Despite the routing of exhibitors, CES 2022 has already made its first major announcement. The HDMI Forum will present HDMI 2.1a in Las Vegas, a new standard that will further complicate the state of affairs.
HDMI 2.1a is a revision of the latest HDMI 2.1 standard that incorporates an important feature for streaming HDR content: “source-based tone mapping” or SBTM. SBTM allows you to adapt the HDR video output of a console or player to the specific capabilities of the television or monitor to which we connect it. The content source and the screen communicate with each other to map the video tones according to the performance of both computers, resulting in better image quality.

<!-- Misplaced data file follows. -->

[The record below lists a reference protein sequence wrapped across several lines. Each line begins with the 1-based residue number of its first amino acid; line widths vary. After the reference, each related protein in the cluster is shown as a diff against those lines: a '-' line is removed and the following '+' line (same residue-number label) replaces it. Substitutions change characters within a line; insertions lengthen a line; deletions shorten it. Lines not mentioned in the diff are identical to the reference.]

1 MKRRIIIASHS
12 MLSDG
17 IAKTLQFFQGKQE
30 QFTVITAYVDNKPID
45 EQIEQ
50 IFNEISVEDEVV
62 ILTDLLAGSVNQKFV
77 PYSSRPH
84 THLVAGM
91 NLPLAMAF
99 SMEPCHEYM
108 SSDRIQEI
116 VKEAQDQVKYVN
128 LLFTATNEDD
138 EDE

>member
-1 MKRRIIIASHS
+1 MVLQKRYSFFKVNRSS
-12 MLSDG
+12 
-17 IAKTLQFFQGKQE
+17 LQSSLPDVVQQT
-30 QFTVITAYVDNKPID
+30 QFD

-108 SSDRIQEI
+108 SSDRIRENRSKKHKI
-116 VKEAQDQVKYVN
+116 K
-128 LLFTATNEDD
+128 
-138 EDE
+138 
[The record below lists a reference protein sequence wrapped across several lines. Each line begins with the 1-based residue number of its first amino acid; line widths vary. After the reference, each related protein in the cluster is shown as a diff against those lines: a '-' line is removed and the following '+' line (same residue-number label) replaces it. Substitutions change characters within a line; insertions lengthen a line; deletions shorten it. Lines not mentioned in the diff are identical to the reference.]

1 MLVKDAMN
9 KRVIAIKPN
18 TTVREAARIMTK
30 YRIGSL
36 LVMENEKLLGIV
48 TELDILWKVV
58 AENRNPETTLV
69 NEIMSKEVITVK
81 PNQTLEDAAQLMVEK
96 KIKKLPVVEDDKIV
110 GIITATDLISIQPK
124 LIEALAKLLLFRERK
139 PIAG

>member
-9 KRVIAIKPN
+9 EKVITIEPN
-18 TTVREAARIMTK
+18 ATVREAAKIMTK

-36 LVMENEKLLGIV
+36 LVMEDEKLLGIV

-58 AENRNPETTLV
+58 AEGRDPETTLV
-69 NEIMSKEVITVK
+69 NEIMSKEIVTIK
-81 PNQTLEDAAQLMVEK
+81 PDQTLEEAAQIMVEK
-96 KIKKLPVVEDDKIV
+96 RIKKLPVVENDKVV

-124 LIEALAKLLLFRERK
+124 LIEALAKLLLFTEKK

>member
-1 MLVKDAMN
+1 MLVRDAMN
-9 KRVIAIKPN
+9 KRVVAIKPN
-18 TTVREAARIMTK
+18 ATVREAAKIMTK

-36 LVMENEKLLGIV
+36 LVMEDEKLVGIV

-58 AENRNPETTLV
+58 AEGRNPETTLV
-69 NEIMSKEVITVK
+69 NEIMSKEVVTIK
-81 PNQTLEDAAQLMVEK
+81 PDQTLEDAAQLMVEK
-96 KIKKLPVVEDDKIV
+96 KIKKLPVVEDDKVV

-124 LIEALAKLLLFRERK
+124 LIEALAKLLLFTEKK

SBTM is not a new HDR standard, nor will it replace HDR10 or Dolby Vision, but it will allow the source to optimize the content that passes to the screen, and will eliminate the need for manual calibration, provided the source manufacturer, screen and cable support it. It will also allow you to combine various types of content, such as on a computer that is displaying an HDR game next to a window with black and white text.
Unfortunately, HDMI 2.1a is also going to complicate an already complicated situation. With this one, there are eight different versions of HDMI.
HDMI 2.1 was announced in November 2017 and is a must for displaying 4K HDR content at 120Hz as it doubles the bandwidth of HDMI 2.0. However, the complicated nomenclature of the HDMI license manager makes it impossible to refer to the older standards, so you don’t know exactly what technology you are buying unless you look at specific characteristics like bandwidth. HDMI 2.1a messes things up even more.